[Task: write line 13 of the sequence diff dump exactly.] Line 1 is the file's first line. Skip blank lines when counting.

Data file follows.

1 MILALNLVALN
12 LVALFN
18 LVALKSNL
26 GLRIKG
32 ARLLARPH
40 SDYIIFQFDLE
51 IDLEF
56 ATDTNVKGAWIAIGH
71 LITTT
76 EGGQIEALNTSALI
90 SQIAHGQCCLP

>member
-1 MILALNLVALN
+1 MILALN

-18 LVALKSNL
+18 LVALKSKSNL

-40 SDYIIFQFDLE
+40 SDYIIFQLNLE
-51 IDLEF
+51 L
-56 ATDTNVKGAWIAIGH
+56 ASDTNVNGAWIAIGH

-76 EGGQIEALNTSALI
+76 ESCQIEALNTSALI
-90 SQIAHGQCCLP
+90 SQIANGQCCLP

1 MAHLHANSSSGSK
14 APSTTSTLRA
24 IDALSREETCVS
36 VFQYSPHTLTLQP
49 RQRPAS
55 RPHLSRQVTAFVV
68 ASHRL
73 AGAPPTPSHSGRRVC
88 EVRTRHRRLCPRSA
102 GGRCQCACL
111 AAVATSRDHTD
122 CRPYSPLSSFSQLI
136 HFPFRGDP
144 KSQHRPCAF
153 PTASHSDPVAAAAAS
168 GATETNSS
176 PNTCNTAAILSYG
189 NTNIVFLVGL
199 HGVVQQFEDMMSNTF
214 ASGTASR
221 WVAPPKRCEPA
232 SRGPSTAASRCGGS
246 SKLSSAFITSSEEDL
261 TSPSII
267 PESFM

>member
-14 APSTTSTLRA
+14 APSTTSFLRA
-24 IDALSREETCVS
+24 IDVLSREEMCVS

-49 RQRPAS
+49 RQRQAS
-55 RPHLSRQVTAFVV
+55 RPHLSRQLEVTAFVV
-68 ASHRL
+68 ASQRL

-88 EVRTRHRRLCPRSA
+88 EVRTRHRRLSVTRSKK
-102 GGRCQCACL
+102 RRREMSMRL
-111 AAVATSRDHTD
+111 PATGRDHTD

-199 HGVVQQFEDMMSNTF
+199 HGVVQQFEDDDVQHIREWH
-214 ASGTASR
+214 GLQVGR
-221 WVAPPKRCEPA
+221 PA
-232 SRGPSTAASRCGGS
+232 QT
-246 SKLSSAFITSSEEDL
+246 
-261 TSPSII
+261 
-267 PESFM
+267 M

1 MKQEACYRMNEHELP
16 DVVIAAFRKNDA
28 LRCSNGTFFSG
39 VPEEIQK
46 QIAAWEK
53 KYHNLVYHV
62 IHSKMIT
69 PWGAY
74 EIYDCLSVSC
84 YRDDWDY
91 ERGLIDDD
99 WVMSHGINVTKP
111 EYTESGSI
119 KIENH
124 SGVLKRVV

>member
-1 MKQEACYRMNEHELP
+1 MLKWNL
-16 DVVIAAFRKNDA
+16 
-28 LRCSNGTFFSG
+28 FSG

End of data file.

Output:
-1 MILALNLVALN